A pow­er­ful les­son as we re­mem­ber Pres­i­dent Bush

Texarkana Gazette - - OPINION 5A - Cal Thomas

The scene at the U.S. Capi­tol on Mon­day as for­mer Pres­i­dent Ge­orge H.W. Bush lay in state pre­sented a tableau and a les­son for those who seek earthly power and be­lieve it can change things.

As the TV cam­eras panned the crowd, I was struck by how many ag­ing “for­m­ers” there were, men (and they were mostly men) who once held high of­fice, but now live in the po­lit­i­cal shad­ows.

This fact should give us all pause and an op­por­tu­nity to con­sider what truly mat­ters in life. Wash­ing­ton and the me­dia ob­sess about earthly power, but if it were real power—that is, a force that could bring change for the bet­ter—would not change have been achieved by now? In­stead, we get politi­cians who lust for power and when they get it, squan­der it on fights with each other in­stead of us­ing it to solve im­por­tant problems that af­fect most Amer­i­cans.

While watch­ing the cov­er­age, I thought of some­thing First Lady Bar­bara Bush said in a 1990 com­mence­ment ad­dress at Welles­ley Col­lege in Mas­sachusetts: “Our suc­cess as a so­ci­ety de­pends not on what hap­pens in the White House, but on what hap­pens in­side your house.”

Ear­lier that same year, James Baker, Bush’s clos­est friend and at the time his sec­re­tary of state, de­liv­ered a re­mark­able ad­dress be­fore the Na­tional Prayer Break­fast in Wash­ing­ton. Baker said: “Power doesn’t re­ally bring the ful­fill­ment that many say it does. In­ner se­cu­rity and true, real ful­fill­ment comes by faith (in God). It doesn’t come by wield­ing power in a town where power is king.”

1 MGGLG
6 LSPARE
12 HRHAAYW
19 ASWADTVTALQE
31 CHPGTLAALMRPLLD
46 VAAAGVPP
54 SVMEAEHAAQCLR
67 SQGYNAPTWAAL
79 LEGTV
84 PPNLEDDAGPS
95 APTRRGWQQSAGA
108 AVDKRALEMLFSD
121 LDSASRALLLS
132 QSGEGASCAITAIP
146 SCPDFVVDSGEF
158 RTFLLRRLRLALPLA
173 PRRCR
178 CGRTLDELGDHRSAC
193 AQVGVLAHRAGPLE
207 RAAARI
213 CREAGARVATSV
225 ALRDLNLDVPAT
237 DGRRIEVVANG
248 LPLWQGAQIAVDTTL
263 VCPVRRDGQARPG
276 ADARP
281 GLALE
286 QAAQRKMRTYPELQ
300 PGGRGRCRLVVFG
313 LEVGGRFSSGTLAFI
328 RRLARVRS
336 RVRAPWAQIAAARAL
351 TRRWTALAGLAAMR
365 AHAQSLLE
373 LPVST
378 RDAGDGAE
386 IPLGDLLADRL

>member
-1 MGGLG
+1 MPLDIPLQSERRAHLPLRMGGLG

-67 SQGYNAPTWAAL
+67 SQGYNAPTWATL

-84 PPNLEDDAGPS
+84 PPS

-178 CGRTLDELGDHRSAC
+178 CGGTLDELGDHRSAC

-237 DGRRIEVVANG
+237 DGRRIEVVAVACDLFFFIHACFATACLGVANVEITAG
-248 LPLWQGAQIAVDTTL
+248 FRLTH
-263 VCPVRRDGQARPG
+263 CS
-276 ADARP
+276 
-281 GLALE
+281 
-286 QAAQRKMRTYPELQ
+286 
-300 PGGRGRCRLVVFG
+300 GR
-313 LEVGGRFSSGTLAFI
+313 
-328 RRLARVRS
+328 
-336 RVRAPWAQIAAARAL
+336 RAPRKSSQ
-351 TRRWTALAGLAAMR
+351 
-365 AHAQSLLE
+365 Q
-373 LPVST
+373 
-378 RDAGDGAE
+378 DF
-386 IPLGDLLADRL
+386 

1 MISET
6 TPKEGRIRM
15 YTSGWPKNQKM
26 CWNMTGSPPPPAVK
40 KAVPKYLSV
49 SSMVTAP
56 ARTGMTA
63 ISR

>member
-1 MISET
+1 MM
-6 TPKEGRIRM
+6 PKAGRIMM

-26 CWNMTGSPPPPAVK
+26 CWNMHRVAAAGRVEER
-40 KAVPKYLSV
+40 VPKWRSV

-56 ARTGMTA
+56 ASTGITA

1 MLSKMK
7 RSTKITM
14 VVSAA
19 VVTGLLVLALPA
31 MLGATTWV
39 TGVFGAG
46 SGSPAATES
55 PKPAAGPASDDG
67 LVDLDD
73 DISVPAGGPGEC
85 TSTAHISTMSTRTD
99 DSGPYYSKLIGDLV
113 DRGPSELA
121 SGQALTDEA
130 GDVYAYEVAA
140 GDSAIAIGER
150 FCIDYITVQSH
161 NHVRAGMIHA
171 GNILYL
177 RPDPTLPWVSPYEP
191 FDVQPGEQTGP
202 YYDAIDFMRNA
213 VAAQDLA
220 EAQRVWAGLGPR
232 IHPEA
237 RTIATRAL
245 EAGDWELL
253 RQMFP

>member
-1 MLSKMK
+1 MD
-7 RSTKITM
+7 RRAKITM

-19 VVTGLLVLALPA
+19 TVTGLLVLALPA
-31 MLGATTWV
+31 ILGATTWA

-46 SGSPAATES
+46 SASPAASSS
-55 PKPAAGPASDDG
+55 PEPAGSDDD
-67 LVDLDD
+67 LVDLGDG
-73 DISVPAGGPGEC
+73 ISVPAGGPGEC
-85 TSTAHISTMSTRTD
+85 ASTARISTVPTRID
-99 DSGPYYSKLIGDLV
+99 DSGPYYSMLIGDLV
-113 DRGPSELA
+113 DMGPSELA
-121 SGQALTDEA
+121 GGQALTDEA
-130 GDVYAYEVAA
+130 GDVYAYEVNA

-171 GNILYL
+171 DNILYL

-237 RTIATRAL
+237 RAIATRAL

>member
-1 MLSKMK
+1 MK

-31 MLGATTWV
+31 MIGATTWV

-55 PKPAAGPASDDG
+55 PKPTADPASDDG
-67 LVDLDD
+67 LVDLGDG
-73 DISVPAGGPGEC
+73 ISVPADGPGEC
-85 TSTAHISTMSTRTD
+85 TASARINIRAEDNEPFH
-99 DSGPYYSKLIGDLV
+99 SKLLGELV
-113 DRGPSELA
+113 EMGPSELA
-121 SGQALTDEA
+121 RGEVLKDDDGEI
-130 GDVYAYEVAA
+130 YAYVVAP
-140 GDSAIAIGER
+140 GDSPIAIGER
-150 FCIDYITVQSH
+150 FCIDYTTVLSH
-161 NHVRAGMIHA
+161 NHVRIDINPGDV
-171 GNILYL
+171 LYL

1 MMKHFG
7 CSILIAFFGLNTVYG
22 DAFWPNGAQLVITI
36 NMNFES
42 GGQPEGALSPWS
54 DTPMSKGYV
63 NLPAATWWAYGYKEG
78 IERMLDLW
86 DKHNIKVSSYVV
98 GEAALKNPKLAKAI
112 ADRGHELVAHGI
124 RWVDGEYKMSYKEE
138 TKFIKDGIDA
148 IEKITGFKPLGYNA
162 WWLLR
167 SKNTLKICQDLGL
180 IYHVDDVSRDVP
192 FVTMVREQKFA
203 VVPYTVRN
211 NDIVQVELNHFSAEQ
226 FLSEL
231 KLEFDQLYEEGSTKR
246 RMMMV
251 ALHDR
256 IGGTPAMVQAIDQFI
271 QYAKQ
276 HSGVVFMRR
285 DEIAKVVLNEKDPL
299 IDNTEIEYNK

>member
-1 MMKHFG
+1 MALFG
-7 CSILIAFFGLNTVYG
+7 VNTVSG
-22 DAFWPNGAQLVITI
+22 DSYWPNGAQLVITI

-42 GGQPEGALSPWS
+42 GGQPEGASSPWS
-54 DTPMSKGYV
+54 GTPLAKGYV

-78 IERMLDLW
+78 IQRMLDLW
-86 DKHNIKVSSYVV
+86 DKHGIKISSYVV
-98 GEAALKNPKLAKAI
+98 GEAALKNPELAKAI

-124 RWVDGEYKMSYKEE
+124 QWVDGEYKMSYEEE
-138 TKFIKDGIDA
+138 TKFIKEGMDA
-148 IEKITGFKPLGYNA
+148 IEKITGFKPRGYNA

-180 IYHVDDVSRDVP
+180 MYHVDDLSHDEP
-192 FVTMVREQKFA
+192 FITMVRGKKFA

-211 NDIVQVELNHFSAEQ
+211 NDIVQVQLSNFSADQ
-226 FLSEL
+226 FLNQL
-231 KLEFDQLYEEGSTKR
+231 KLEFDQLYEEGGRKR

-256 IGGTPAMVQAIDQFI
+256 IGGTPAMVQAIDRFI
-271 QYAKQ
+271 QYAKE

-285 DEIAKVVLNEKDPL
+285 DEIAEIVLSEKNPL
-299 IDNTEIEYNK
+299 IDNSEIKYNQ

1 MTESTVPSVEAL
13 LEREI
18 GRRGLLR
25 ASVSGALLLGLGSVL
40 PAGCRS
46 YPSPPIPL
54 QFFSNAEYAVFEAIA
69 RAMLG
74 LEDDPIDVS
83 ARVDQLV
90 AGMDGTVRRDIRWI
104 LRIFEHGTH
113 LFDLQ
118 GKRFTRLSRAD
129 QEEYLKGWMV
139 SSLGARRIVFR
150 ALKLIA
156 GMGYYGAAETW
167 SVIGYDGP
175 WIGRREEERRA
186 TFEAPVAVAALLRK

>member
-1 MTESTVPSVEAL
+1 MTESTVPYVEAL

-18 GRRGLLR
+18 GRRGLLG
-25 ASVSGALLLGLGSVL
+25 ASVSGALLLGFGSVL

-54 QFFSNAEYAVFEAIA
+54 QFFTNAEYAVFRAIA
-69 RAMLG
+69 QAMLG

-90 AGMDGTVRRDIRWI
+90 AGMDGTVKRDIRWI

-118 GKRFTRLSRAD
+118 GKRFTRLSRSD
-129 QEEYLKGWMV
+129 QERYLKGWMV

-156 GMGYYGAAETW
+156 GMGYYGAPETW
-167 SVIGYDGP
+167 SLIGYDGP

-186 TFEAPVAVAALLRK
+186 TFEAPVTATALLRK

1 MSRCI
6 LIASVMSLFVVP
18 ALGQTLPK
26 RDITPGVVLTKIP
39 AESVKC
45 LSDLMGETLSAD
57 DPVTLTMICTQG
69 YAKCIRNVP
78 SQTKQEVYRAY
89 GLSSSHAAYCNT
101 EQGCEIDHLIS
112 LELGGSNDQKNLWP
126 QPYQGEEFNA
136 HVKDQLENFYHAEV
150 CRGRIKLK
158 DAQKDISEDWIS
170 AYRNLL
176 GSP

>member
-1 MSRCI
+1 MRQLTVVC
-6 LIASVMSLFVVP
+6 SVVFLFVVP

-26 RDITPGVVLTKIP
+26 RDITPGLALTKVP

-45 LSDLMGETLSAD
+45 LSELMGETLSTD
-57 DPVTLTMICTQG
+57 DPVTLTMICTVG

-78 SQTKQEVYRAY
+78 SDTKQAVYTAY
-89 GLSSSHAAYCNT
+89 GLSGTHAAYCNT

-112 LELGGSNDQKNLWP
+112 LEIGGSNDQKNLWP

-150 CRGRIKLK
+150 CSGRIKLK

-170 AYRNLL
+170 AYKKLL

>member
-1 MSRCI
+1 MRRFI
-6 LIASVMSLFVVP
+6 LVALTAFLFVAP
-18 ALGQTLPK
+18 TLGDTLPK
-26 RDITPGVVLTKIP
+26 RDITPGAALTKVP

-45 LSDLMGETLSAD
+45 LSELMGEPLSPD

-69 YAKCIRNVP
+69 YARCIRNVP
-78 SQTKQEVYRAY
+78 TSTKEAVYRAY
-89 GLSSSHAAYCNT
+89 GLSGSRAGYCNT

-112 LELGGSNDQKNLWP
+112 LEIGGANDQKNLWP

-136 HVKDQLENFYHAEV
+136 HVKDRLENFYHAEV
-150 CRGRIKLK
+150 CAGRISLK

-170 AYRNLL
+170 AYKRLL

Baker, who later said he re­ceived more com­ments on that speech than any he has given, told a story to il­lus­trate his point. As The New York Times re­ported his re­marks: “He also de­scribed his sense of the fleet­ing na­ture of power, which he said was driven home to him one day when he was rid­ing to his job as chief of staff in his sleek black limou­sine. Near the White House he no­ticed a man walk­ing down the street alone. ‘He was some­one many of you would have rec­og­nized—a chief of staff in a pre­vi­ous ad­min­is­tra­tion,’ said Mr. Baker. ‘There he was, alone—no re­porters, no se­cu­rity, no ador­ing pub­lic, no trap­pings of power—just one soli­tary man alone with his thoughts. That mental pic­ture con­tin­u­ally serves to re­mind me of the im­per­ma­nence of power and place. That man had it all, but only for a time.’”

There were many at the Capi­tol cer­e­mony who once had power, “but only for a time.” Their names now be­gin in print and on TV with the word “for­mer,” if they are in­ter­viewed or noted at all. Few seem to care what they think now, pre­fer­ring “cur­rents” in­stead.

In his ad­dress, Baker noted that “power can be in­tox­i­cat­ing” and can lead to cor­rup­tion. One doesn’t usu­ally hear such con­fes­sions in Wash­ing­ton where trans­parency by po­lit­i­cal lead­ers is rare.

Mo­ments like the cer­e­monies for Ge­orge H.W. Bush of­fer op­por­tu­ni­ties for se­ri­ous in­tro­spec­tion. As Bar­bara Bush said in her Welles­ley speech: “At the end of your life, you will never re­gret not hav­ing passed one more test, not win­ning one more ver­dict or not closing one more deal. You will re­gret time not spent with a hus­band, a child, a friend or a par­ent.”

The num­ber of “for­m­ers” at the Capi­tol on Mon­day and the me­mo­rial ser­vice on Wed­nes­day and some “cur­rents” who will be for­m­ers soon enough of­fer a les­son worth pon­der­ing be­fore the en­gines of po­lit­i­cal power fire up again. If not in pol­i­tics, where does real power come from? The an­swer was sug­gested in the film, “Char­i­ots of Fire,” in which the char­ac­ter por­tray­ing Scot­tish run­ner Eric Lid­dell said, “It comes from within.”

It surely doesn’t come from Wash­ing­ton, which lacks the power to fix it­self.

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